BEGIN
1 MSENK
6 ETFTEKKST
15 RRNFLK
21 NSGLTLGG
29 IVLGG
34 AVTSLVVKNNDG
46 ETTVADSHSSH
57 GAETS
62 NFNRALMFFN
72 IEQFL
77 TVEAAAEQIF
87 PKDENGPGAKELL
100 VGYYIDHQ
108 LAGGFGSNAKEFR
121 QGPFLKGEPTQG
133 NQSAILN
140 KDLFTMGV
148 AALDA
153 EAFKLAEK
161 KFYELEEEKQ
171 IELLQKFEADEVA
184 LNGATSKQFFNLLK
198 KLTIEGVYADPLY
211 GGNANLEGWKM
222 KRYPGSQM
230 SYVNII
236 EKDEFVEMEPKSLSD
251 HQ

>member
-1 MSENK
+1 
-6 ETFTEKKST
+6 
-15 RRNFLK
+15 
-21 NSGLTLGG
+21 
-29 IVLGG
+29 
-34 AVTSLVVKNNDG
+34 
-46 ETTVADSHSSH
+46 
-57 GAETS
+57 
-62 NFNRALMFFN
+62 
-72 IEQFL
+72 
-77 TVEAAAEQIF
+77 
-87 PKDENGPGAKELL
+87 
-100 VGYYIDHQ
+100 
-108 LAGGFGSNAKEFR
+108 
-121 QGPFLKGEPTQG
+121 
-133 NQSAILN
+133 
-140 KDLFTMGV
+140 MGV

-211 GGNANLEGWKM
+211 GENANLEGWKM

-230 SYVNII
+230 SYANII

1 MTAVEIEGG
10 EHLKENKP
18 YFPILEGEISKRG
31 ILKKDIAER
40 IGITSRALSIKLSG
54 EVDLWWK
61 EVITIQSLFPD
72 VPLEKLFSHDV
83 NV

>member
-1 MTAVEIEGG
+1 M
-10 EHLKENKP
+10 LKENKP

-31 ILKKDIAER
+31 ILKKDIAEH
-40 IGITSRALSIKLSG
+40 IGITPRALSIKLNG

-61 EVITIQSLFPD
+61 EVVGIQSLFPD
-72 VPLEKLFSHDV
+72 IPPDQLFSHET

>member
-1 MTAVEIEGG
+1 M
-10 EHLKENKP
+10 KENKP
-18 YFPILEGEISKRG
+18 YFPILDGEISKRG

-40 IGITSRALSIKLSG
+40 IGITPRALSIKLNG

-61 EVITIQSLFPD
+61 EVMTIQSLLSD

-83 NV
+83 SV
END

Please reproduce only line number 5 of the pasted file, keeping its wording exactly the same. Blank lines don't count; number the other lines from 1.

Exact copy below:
29 IVLGG